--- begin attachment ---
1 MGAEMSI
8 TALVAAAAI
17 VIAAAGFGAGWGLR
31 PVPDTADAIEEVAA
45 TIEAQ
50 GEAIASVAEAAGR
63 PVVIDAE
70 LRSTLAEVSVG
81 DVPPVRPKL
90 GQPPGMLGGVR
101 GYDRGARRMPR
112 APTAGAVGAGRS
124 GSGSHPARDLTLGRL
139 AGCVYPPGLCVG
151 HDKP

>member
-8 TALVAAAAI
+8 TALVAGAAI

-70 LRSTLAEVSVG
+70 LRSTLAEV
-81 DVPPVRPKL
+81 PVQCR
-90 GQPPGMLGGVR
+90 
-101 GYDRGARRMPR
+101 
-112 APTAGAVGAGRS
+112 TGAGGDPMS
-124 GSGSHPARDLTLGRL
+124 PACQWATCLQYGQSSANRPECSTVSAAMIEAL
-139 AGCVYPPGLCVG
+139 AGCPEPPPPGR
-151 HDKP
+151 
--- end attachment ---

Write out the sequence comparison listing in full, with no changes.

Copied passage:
1 MGAEMSI
8 TALVAAAAI
17 VIAAAGFGAGWGLR
31 PVPDTADAIEEVAA
45 TIEAQ
50 GEAIASVAEAAGR
63 PVVIDAE
70 LRSTLAEVSVG
81 DVPPVRPKL
90 GQPPGMLGGVR
101 GYDRGARRMPR
112 APTAGAVGAGRS
124 GSGSHPARDLTLGRL
139 AGCVYPPGLCVG
151 HDKP

>member
-8 TALVAAAAI
+8 TALVAGAAI

-70 LRSTLAEVSVG
+70 LRSTLAEV
-81 DVPPVRPKL
+81 PVQCR
-90 GQPPGMLGGVR
+90 
-101 GYDRGARRMPR
+101 
-112 APTAGAVGAGRS
+112 TGAGGDPMS
-124 GSGSHPARDLTLGRL
+124 PACQWATCLQYGQSSANRPECSTVSAAMIEAL
-139 AGCVYPPGLCVG
+139 AGCPEPPPPGR
-151 HDKP
+151 